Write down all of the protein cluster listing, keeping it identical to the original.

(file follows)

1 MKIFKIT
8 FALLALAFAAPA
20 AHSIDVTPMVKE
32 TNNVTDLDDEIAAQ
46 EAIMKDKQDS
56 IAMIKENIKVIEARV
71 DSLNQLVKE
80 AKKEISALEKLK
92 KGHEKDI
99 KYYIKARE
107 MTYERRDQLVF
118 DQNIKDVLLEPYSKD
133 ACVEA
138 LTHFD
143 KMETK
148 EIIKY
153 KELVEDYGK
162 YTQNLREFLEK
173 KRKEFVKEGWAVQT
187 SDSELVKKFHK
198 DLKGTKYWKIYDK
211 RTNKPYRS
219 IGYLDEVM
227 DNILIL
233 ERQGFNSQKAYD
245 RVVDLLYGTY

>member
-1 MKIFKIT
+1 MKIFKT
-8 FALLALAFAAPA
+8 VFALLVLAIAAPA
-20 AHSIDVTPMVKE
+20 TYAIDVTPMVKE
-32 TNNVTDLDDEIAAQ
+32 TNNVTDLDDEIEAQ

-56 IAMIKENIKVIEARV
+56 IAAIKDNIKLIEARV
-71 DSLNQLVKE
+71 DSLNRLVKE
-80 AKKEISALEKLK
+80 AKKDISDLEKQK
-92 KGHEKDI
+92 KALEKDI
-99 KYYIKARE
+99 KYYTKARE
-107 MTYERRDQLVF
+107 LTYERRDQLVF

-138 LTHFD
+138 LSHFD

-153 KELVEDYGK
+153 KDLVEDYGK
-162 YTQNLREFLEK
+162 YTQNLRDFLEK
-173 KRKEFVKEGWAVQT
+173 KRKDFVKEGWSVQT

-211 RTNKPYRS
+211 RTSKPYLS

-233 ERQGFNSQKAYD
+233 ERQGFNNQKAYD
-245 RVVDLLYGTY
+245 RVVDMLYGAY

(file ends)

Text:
1 MKIFKIT
8 FALLALAFAAPA
20 AHSIDVTPMVKE
32 TNNVTDLDDEIAAQ
46 EAIMKDKQDS
56 IAMIKENIKVIEARV
71 DSLNQLVKE
80 AKKEISALEKLK
92 KGHEKDI
99 KYYIKARE
107 MTYERRDQLVF
118 DQNIKDVLLEPYSKD
133 ACVEA
138 LTHFD
143 KMETK
148 EIIKY
153 KELVEDYGK
162 YTQNLREFLEK
173 KRKEFVKEGWAVQT
187 SDSELVKKFHK
198 DLKGTKYWKIYDK
211 RTNKPYRS
219 IGYLDEVM
227 DNILIL
233 ERQGFNSQKAYD
245 RVVDLLYGTY

>member
-1 MKIFKIT
+1 MKIFKT
-8 FALLALAFAAPA
+8 VFALLVLAIAAPA
-20 AHSIDVTPMVKE
+20 TYAIDVTPMVKE
-32 TNNVTDLDDEIAAQ
+32 TNNVTDLDDEIEAQ

-56 IAMIKENIKVIEARV
+56 IAAIKDNIKLIEARV
-71 DSLNQLVKE
+71 DSLNRLVKE
-80 AKKEISALEKLK
+80 AKKDISDLEKQK
-92 KGHEKDI
+92 KALEKDI
-99 KYYIKARE
+99 KYYTKARE
-107 MTYERRDQLVF
+107 LTYERRDQLVF

-138 LTHFD
+138 LSHFD

-153 KELVEDYGK
+153 KDLVEDYGK
-162 YTQNLREFLEK
+162 YTQNLRDFLEK
-173 KRKEFVKEGWAVQT
+173 KRKDFVKEGWSVQT

-211 RTNKPYRS
+211 RTSKPYLS

-233 ERQGFNSQKAYD
+233 ERQGFNNQKAYD
-245 RVVDLLYGTY
+245 RVVDMLYGAY